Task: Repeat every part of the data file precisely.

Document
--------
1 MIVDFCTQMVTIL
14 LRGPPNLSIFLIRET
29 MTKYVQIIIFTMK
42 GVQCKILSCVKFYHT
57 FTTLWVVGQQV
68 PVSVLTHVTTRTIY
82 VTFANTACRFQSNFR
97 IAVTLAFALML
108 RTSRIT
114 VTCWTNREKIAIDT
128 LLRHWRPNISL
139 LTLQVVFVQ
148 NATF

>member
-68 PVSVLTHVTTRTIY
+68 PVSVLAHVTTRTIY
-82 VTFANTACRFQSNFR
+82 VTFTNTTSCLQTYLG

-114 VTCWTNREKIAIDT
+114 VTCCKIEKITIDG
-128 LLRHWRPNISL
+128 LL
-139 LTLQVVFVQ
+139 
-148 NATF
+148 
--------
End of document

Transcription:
1 MIVDFCTQMVTIL
14 LRGPPNLSIFLIRET
29 MTKYVQIIIFTMK
42 GVQCKILSCVKFYHT
57 FTTLWVVGQQV
68 PVSVLTHVTTRTIY
82 VTFANTACRFQSNFR
97 IAVTLAFALML
108 RTSRIT
114 VTCWTNREKIAIDT
128 LLRHWRPNISL
139 LTLQVVFVQ
148 NATF

>member
-68 PVSVLTHVTTRTIY
+68 PVSVLAHVTTRTIY
-82 VTFANTACRFQSNFR
+82 VTFTNTTSCLQTYLG

-114 VTCWTNREKIAIDT
+114 VTCCKIEKITIDG
-128 LLRHWRPNISL
+128 LL
-139 LTLQVVFVQ
+139 
-148 NATF
+148 